2. jbenick May 28, 2011 at 12:07 pm #

    I just started following you a few weeks ago, but can say that I do not think of you as the bullying type. If anyone took a minute to read your recent blog post about how you are working on standing up for yourself, they might realize that you are far from a bully. Don’t let this discourage you in your quest to stand up for yourself. People might be taken by surprise by your new-found courage and they might get angry and critical of you as a result, but that’s their problem. I also agree with you that ‘bullying’ is overused. I think the same with the word ‘hate’ lately. Just because someone doesn’t agree with someone else doesn’t mean that they hate them and if they call someone out on something, it doesn’t make them a bully. Take ease…

  3. Julie May 28, 2011 at 12:33 pm #

    This same thing happened to me — I called out a person who has tons of followers for blantantly stealing a tweet (after having starred some of my stuff on Favstar).
    But then afterwards, I was left feeling bad — because she denied it.
    The whole thing left me feeling like I had done something wrong — for saying something. This is the way of the world, I fear.

  4. heather p. May 28, 2011 at 12:34 pm #

    I really, really like you. I just started following you, idk why, some retweet or ff from somebody. The first thing of yours I read was about feeling guilty about killing a spider, and that was when I knew I would relate to you and enjoy your humor. When you posted the “drama” post, I thought, “well, that sucks for him, but glad he can stand up for himself.” Not-“what a bully!”. Just my thoughts…from one who’s been bullied…

  5. Katie May 28, 2011 at 1:31 pm #

    Good for you for standing up for yourself. Claiming a tweet as your own is NOT the same as retweeting and it’s not fair to the original writer!

  6. Gr3g0r May 28, 2011 at 2:03 pm #

    I agree with a previous commenter who essentially said that “being bullied” and “getting called out on shitty behavior” are not the same thing. That substitution is simply a cop-out in order for the offender to be able to play the victim. You did the right thing by simply bringing it out (i.e. standing up for yourself/your work).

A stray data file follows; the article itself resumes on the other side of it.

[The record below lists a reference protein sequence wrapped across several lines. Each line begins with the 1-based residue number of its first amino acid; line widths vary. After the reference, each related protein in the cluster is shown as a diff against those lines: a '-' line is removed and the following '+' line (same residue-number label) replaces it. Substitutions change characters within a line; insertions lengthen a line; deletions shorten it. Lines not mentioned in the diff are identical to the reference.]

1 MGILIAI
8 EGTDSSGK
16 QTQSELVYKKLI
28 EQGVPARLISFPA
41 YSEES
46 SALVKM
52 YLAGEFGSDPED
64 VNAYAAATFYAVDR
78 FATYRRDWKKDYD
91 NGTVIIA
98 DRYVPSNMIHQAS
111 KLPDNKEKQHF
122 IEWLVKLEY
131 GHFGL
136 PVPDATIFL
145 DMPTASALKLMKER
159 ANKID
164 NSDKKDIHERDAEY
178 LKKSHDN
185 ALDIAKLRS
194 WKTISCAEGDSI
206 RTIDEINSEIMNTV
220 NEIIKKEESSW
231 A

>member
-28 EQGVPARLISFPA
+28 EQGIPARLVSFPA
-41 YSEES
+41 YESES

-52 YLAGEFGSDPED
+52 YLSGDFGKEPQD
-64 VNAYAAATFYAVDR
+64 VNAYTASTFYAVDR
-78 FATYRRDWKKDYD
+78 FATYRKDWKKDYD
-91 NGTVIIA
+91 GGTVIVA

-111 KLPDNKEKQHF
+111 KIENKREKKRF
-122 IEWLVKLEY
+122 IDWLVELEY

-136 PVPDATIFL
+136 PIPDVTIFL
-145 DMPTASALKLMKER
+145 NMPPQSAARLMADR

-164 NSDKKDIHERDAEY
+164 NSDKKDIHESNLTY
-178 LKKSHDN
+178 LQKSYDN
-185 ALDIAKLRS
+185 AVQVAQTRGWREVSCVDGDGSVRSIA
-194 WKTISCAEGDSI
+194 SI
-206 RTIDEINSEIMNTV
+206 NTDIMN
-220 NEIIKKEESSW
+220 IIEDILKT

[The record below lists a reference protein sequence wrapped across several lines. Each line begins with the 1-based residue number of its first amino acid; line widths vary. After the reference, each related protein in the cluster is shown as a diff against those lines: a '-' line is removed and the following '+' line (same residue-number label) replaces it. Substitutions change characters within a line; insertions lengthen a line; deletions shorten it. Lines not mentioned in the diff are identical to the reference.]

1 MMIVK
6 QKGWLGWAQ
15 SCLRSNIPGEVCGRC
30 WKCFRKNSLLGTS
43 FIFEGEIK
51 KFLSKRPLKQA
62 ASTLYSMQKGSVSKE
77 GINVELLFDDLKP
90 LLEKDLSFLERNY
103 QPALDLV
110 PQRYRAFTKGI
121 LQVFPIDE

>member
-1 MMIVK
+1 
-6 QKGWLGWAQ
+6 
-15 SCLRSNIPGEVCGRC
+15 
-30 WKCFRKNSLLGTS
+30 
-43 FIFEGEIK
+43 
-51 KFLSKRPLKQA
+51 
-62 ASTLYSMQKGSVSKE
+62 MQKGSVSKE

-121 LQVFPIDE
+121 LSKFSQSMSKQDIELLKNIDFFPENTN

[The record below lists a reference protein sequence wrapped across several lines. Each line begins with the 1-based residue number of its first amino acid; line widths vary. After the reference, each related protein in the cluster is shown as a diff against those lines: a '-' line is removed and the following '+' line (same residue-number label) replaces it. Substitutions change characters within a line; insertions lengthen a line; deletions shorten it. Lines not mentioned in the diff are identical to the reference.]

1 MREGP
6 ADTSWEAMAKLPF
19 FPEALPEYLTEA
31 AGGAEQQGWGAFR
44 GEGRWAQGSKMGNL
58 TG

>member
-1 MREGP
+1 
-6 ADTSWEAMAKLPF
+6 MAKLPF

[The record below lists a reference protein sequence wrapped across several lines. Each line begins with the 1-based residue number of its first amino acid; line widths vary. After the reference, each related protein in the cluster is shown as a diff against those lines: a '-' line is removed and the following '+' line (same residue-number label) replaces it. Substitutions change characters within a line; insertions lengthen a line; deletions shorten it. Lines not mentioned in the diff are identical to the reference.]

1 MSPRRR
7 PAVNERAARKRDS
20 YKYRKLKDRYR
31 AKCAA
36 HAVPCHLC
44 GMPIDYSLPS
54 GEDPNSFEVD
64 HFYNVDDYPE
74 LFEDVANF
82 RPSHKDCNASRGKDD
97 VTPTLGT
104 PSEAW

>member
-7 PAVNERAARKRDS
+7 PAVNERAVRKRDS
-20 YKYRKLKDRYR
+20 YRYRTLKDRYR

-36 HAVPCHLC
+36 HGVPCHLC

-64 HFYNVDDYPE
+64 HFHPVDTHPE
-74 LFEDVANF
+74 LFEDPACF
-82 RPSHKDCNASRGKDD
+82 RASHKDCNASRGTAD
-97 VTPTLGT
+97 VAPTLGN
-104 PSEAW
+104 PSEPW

Love your posts on io9. Keep up the good work (whether people are stealing it or not).

  7. Kelly May 28, 2011 at 2:07 pm #

    It’s insane that people can’t tell the difference between bullying and assertiveness.
    My tweets are so out there that this is something I’ve chosen to let go of, the only time I ever mention a tweet of mine being either blatantly stolen or re-worded is when I have 3+ people email or @ me about the offending person- and their timeline is just a long series of ‘steals’
    Twitter is dumb. First world problem.

    I think you absolutely did the right thing and I’m proud that you did it. Given the offender has 5x the followers that you do, and you have mutual friends – it takes guts to stand up for what’s yours. So, bravo for that.

  8. Robyn May 28, 2011 at 3:48 pm #

    Anyone who calls you a bully for standing up for yourself is the bully. Don’t take everything people say to heart. There are too many idiots out there. There’s a wikepedia for martians for god’s sake.’Nuf said.

  9. blacklisted May 30, 2011 at 11:56 am #

    Do you know about @ThiefPolice? I don’t actually know if it’s real so I can’t call this a recommendation, it just came up on my Twitter’s “Who to follow.” That account leads to this Facebook page: http://www.facebook.com/pages/Thief-Police/137471312983746?sk=info